CM says no plan to open colleges for Muslim girls, rejects waqf board claim
It might be his personal view. This is not discussed at the government level and it is not the stand of my government, Bommai said
Bengaluru: Karnataka chief minister Basavaraj Bommai on Thursday rejected the claim by Karnataka Wakf Board chairman Maulana Shafti Saadi that the government has given consent to the board to open 10 colleges for girl students in the state.
“It might be his personal view. This is not discussed at the government level and it is not the stand of my government,” Bommai said, referring to Waqf Board chairman Saadi’s statement on Wednesday that the Board was planning to set up schools and colleges, exclusively for girls.
On Wednesday, Saadi had said 10 colleges will be opened for girls. “We have decided to start 10 colleges for girls in various districts in the state at a cost of ₹2.5 crore per college. The government has given consent to this project.”
According to the Waqf board chairman, the schools and colleges will be self-funded and will be set up at Mangaluru, Shivmogga, Hassan, Kodagu, Bijapur and Hubballi. The board has identified 16 acres of land in Dakshina Kannada district, he had said. “A total of ₹25 crore have been allotted for the educational institutions. There would be no autonomous rules for these colleges and they would follow the board and universities’ rules,” Saadi said.
The announcement had caught attention as the ban on hijab in educational institutes is in effect in the state. With the waqf board opening the schools and rules allowing private educational institutions to set up their own uniform codes, the announcement was looked at as a relief by the Muslim community.
Saadi said on Thursday the discussions have taken place at the Wakf Board level and the matter has not reached the government yet. “The proposal is still getting ready and will be sent to the government in the days to come.”
Since the controversy over the hijab in Karnataka, particularly the coastal region of the state, more than 16% of Muslim students studying in colleges affiliated to Mangalore University (MU) have taken transfer certificates. As per the data provided by Mangaluru University, in response to a query filed under Right to Information (RTI), these dropouts were reported in government and aided colleges affiliated to MU.
As many as 145 out of the total 900 Muslim girl students who had enrolled for various courses in 2020-21 and 2021-22 had collected TCs in government, aided and constituent colleges of MU in Dakshina Kannada and Udupi districts, according to the data.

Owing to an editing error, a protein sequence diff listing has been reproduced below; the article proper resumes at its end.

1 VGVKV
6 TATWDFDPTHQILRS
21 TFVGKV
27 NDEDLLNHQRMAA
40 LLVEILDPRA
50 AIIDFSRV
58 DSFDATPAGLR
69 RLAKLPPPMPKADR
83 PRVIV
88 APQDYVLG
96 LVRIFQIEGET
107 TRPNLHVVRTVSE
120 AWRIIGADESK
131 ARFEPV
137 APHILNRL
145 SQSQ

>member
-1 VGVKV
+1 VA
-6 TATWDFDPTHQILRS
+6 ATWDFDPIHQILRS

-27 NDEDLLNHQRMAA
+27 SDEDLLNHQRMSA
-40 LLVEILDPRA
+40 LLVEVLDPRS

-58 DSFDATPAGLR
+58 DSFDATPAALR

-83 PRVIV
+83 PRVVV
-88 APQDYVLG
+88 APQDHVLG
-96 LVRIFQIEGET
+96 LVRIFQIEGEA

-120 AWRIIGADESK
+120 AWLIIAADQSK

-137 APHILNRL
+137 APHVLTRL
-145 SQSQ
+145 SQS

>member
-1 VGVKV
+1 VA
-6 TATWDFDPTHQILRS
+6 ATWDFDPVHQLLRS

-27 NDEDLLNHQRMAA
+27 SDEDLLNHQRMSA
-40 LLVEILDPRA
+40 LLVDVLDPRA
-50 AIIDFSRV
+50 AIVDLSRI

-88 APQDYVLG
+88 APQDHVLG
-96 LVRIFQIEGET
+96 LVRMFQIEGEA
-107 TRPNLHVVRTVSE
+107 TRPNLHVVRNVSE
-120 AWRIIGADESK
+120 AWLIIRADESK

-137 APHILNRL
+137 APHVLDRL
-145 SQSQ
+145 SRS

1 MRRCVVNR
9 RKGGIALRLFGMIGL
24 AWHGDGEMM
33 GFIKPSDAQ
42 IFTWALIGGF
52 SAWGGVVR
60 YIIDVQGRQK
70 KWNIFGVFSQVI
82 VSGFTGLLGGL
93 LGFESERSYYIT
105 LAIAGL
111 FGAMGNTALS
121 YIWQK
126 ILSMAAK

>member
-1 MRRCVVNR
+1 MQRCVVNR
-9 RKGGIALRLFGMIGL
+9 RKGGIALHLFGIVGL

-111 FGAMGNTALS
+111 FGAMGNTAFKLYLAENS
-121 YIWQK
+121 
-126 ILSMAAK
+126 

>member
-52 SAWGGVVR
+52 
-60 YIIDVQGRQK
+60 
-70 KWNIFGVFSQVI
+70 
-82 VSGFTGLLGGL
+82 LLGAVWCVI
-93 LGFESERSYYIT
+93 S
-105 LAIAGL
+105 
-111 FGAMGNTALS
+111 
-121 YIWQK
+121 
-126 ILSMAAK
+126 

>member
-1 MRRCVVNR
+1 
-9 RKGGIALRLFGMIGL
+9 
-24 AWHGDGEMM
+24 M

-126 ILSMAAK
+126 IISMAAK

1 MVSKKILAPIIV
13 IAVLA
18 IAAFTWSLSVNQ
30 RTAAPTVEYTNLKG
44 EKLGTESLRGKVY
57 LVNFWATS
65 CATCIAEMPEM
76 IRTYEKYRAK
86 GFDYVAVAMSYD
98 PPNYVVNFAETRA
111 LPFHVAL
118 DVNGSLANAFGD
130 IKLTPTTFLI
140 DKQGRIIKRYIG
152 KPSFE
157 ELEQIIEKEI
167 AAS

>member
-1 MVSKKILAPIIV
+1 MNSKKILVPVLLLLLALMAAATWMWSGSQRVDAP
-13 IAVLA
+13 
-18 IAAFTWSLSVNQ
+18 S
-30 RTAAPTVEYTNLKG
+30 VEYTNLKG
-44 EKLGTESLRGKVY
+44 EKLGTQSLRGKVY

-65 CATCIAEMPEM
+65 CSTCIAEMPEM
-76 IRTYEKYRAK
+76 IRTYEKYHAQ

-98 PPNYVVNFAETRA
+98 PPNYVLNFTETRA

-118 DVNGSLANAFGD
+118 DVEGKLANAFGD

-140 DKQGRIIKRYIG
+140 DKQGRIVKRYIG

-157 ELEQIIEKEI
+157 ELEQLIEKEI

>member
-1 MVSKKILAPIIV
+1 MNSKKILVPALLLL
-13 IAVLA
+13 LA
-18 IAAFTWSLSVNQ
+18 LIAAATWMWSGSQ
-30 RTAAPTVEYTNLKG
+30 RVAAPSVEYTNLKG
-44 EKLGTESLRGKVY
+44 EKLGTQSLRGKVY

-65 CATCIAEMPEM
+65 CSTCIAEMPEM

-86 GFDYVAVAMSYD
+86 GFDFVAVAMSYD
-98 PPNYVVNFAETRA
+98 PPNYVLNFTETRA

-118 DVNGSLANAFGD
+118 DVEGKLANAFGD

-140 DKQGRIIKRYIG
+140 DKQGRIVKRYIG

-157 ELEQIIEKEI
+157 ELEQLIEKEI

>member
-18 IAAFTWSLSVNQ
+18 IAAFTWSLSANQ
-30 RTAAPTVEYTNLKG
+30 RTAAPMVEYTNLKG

A closer look at the data shows that a higher number of TCs were reported in government colleges, while the number were lower in aided colleges. There are 39 government and 36 aided colleges in Dakshina Kannada and Udupi districts.
When compared with the data across the state, the number of Muslim students who got TC in Udupi district was 14% while in Dakshina Kannada district the percentage was 13%. Both districts were at the epicentre of the controversy.
In Dayananda Pai government college in Mangaluru, where a confrontation took place between two groups of students when some Muslim students came to the college wearing hijab, 35 out of 51 Muslim girl students collected their TCs. In Government First Grade College in Haleangadi, 20 girl students sought transfer. Government First Grade College in Ajjarkad, the epicentre of the hijab row, saw nine students collecting their TCs.
Among the government-run colleges, Muslim female students have collected the highest number of TCs from Wazir’s SDM College (11) and Kundapur’s Bhandarkar College (13).
According to local media, while some students have taken admission in colleges where hijab is allowed, others have dropped out due to reasons like inability to pay the fee. However, in Kodagu district, all 113 Muslim girl students continue studying in their colleges. There are 10 government, aided and constituent colleges of MU in Kodagu district.
In December last year, at least eight Muslim students were stopped from entering class wearing the hijab. On January 1, the college development council (CDC) passed an order banning the hijab inside campuses, leading to students sitting outside the college building, but within the campus, in protest.
College authorities maintained that the hijab was never allowed inside classrooms. By February, as the controversy spread across the state, there were counter-protests with some students wearing saffron shawls. On February 3, a video of the government PU college principal shutting the gates on at least 25 hijab-wearing students in Udupi’s Kundapura turned the issue into a wider movement.
(With PTI inputs)